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First order partial diff eqn

  1. Apr 17, 2010 #1
    Hi there, how can i solve this first order partial differential equation:

    grad p= (0,0,-ρg)

    where p=p(x,y,z,t) is pressure
    where ρ=ρ(x,y,z,t) is density
    where grad p is in three dimensional Cartesian coordinates

    can i just separately solve the three differential equations?
    ie dpx/dx = 0
    dpy/dy = 0
    dpz/dz=-ρg

    But im confused as p is not a vector function itself. so the final answer cannot be in the form p=(px,py,pz)
     
  2. jcsd
  3. Apr 17, 2010 #2

    Redbelly98

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    Since p is a scalar, instead you would have
    ∂p/∂x = 0
    ∂p/∂y = 0
    ∂p/∂z=-ρg​
     
  4. Apr 17, 2010 #3
    I see, so how do i combine these solutions for p?
    i get three solutions p=A (constant), p=B (constant) and p=-ρgz + C.
    so what does my solution look like for p?
     
  5. Apr 17, 2010 #4

    Redbelly98

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  6. Apr 17, 2010 #5
  7. Apr 18, 2010 #6

    HallsofIvy

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    [tex]\frac{\partial p}{\partial x}= 0[/tex]
    and
    [tex]\frac{\partial p}{\partial y}= 0[/tex]
    say that p is not a function of x or y but a function of z only.

    To solve
    [tex]\frac{dp}{dz}= -\rho g[/tex]
    just intgrate to get [itex]p(x, y, z)= -\rho gz+ C[/itex].

    Partial derivatives do NOT give three different solutions. If you had, for example,
    [tex]\frac{\partial f}{\partial x}= x+ y[/tex]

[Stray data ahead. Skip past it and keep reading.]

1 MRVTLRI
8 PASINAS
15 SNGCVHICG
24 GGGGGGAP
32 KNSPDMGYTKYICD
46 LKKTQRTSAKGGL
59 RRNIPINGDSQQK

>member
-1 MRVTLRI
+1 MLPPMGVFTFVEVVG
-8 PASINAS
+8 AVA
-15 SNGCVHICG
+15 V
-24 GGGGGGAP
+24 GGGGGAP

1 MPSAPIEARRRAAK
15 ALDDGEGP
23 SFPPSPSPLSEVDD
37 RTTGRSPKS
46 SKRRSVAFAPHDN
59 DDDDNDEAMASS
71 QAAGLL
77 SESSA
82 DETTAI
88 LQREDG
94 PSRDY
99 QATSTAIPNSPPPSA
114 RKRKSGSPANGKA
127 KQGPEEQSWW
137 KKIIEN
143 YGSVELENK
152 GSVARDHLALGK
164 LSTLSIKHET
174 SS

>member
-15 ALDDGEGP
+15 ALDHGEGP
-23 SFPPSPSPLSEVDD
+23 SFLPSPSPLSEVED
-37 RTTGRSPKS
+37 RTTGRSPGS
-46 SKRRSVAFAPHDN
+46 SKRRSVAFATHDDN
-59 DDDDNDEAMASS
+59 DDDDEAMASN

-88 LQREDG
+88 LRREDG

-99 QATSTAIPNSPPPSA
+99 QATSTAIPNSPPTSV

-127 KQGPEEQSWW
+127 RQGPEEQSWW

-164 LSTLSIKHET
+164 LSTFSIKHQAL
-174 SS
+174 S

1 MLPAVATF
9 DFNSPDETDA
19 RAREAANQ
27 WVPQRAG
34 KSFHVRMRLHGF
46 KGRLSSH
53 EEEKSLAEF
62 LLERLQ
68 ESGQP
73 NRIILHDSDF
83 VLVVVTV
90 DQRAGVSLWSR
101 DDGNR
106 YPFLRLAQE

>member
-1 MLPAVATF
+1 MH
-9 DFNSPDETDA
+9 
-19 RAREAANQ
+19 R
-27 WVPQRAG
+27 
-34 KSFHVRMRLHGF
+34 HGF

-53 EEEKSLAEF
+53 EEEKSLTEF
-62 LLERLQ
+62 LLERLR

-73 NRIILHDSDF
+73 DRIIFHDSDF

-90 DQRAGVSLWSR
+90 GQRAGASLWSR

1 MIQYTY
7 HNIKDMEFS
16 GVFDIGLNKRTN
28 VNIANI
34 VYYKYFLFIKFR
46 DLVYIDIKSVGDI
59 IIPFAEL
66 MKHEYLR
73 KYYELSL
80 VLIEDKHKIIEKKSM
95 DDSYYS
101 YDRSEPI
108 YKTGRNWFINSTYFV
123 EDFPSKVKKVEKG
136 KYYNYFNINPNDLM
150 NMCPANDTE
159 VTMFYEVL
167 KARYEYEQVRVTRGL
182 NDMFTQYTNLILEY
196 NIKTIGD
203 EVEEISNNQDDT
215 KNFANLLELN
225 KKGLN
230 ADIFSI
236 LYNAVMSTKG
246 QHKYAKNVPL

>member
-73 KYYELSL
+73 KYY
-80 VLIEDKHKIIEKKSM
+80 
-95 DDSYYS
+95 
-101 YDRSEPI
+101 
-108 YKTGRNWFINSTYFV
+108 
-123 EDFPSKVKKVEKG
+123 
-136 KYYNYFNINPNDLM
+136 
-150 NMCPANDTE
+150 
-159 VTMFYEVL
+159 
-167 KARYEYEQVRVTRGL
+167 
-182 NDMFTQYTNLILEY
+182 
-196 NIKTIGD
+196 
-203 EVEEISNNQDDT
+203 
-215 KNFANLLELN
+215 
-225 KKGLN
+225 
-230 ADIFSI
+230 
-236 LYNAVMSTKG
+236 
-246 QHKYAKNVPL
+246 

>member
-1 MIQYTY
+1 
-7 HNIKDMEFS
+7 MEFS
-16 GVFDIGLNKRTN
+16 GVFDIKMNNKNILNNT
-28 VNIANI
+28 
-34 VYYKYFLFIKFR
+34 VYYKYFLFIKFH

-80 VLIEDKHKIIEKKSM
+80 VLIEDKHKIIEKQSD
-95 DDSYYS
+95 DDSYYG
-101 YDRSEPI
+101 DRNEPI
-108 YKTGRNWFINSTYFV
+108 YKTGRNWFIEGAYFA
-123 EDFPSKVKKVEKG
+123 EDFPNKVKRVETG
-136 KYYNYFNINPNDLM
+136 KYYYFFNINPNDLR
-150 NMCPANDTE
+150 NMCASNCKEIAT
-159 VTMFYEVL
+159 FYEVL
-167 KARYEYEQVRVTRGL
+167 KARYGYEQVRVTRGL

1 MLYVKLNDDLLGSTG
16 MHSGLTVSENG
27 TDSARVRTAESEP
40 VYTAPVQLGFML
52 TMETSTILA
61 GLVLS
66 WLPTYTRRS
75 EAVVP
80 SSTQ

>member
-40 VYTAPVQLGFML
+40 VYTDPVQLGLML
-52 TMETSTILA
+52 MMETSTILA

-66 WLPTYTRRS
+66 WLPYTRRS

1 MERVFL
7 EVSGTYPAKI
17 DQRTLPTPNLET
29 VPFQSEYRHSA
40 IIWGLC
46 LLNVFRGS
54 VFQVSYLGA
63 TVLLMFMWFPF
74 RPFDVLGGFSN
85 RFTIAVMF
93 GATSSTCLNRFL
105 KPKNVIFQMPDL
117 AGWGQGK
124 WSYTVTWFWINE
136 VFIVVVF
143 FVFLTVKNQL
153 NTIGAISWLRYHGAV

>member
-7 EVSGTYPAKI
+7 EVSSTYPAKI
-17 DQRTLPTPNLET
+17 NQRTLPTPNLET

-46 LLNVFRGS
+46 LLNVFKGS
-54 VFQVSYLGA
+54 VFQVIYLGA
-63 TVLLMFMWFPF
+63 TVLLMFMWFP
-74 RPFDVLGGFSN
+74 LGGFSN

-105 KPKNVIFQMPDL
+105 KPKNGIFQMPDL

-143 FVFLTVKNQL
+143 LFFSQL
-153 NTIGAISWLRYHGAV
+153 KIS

and
    [tex]\frac{\partial f}{\partial y}= e^y+ x[/tex]
    From the first equation, you would get [itex]f(x,y)= (1/2)x^2+ xy+ C(y)[/tex]. Because, in taking the partial derivative with respect to x, we treat y as a constant, the "constant of integration" may be a function of y.

    Now differentiate that f with respect to y:
    [tex]\frac{\partial f}{\partial y}= x+ C'(y)= e^y+ x[/tex]
    The "x" terms cancel (that had to happen for this system to have a solution) giving just [itex]C'(y)= e^y[/itex] so [itex]C(y)= e^y+ D[/itex] where D now really is a constant.

    That gives [itex]f(x,y)= (1/2)x^2+ xy+ e^y+ D[/itex].

    Your first two equations,
    [tex]\frac{\partial p}{\partial x}= 0[/tex]
    [tex]\frac{\partial p}{\partial y}= 0[/tex]
    do NOT give "p= A" or "p= B". Since differentiation with respect to x treats both y and z as constant, the "constant of integration" may be a function of y and z: p= A(y,z). Then
    [tex]\frac{\partial p}{\partial y}= \frac{0\partial A}{\partial y}= 0[/tex]
    which says that A is a "constant" with respect to y- but may be a function of z.
     
    Last edited: Apr 18, 2010
  8. Apr 20, 2010 #7
    Thanks this is very well explained, i understand it now:cool:
     
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